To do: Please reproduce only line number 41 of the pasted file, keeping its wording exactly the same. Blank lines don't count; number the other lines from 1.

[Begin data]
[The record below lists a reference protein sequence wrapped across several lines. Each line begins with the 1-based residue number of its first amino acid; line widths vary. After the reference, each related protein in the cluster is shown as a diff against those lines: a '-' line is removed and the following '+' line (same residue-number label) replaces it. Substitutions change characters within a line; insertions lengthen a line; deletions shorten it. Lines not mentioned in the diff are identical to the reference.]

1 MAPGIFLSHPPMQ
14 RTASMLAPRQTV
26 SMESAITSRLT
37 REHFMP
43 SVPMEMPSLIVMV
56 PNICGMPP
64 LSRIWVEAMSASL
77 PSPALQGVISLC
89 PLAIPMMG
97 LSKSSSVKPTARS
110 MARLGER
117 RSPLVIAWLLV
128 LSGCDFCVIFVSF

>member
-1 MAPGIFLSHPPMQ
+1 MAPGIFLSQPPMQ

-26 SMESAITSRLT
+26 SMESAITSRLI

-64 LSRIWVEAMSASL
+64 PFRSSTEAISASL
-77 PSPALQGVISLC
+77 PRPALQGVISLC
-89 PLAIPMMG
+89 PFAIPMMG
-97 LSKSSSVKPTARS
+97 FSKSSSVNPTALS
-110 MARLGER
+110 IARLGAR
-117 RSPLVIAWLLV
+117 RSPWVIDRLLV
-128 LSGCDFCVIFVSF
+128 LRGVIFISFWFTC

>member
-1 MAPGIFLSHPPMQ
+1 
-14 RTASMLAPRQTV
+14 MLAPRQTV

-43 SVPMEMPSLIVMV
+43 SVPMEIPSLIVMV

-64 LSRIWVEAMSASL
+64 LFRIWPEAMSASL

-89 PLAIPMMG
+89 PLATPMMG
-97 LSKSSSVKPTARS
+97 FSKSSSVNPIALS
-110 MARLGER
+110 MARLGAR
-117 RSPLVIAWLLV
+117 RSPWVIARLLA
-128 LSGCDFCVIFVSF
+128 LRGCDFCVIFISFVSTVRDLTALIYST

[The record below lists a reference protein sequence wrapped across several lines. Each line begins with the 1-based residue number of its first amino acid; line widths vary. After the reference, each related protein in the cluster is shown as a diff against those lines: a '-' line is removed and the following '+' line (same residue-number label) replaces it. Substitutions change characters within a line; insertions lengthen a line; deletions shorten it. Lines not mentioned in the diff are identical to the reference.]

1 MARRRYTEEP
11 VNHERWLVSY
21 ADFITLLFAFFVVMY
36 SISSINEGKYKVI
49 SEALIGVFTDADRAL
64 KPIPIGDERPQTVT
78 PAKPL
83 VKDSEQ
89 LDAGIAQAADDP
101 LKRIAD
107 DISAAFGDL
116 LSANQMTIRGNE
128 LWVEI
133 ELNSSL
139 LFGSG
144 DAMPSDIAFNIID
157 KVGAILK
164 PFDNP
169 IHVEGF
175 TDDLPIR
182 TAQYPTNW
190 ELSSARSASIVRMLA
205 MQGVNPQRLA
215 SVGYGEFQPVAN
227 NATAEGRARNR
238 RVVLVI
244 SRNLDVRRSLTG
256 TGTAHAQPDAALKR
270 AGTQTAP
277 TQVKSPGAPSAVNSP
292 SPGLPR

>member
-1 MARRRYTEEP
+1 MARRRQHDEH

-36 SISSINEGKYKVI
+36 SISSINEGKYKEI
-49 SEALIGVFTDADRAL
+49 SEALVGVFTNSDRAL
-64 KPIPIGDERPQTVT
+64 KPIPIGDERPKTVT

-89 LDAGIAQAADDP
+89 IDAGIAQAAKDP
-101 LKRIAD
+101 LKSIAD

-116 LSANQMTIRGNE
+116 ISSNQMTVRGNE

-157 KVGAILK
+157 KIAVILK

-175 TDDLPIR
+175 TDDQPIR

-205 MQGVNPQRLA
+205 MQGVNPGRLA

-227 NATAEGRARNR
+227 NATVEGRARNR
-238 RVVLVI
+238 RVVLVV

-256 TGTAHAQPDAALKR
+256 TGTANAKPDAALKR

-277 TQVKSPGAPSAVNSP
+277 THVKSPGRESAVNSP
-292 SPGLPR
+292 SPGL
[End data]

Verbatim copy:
-64 LSRIWVEAMSASL